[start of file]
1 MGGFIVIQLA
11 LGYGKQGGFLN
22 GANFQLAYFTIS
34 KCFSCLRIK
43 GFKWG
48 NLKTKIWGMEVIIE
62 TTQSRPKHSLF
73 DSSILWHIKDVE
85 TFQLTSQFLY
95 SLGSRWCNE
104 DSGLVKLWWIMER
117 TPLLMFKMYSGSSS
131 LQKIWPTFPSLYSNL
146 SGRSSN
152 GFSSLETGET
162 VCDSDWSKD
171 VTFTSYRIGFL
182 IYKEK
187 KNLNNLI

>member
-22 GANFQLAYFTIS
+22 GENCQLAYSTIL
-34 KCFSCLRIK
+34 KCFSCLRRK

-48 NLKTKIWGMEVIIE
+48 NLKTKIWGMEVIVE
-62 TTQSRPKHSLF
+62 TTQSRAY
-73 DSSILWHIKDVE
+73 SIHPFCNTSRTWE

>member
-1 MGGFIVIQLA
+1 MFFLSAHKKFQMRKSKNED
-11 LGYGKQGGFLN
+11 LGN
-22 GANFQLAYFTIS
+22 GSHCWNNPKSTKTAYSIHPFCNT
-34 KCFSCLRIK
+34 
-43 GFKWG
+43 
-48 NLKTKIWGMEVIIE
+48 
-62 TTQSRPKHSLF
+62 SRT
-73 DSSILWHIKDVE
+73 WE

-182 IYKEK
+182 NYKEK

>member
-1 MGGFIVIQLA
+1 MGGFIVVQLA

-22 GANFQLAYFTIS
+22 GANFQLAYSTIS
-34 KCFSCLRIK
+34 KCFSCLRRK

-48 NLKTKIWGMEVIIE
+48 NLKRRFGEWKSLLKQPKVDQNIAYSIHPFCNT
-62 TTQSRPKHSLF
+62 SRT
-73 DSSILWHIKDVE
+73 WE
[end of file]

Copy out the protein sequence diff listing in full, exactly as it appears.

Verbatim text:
1 MGGFIVIQLA
11 LGYGKQGGFLN
22 GANFQLAYFTIS
34 KCFSCLRIK
43 GFKWG
48 NLKTKIWGMEVIIE
62 TTQSRPKHSLF
73 DSSILWHIKDVE
85 TFQLTSQFLY
95 SLGSRWCNE
104 DSGLVKLWWIMER
117 TPLLMFKMYSGSSS
131 LQKIWPTFPSLYSNL
146 SGRSSN
152 GFSSLETGET
162 VCDSDWSKD
171 VTFTSYRIGFL
182 IYKEK
187 KNLNNLI

>member
-22 GANFQLAYFTIS
+22 GENCQLAYSTIL
-34 KCFSCLRIK
+34 KCFSCLRRK

-48 NLKTKIWGMEVIIE
+48 NLKTKIWGMEVIVE
-62 TTQSRPKHSLF
+62 TTQSRAY
-73 DSSILWHIKDVE
+73 SIHPFCNTSRTWE

>member
-1 MGGFIVIQLA
+1 MFFLSAHKKFQMRKSKNED
-11 LGYGKQGGFLN
+11 LGN
-22 GANFQLAYFTIS
+22 GSHCWNNPKSTKTAYSIHPFCNT
-34 KCFSCLRIK
+34 
-43 GFKWG
+43 
-48 NLKTKIWGMEVIIE
+48 
-62 TTQSRPKHSLF
+62 SRT
-73 DSSILWHIKDVE
+73 WE

-182 IYKEK
+182 NYKEK

>member
-1 MGGFIVIQLA
+1 MGGFIVVQLA

-22 GANFQLAYFTIS
+22 GANFQLAYSTIS
-34 KCFSCLRIK
+34 KCFSCLRRK

-48 NLKTKIWGMEVIIE
+48 NLKRRFGEWKSLLKQPKVDQNIAYSIHPFCNT
-62 TTQSRPKHSLF
+62 SRT
-73 DSSILWHIKDVE
+73 WE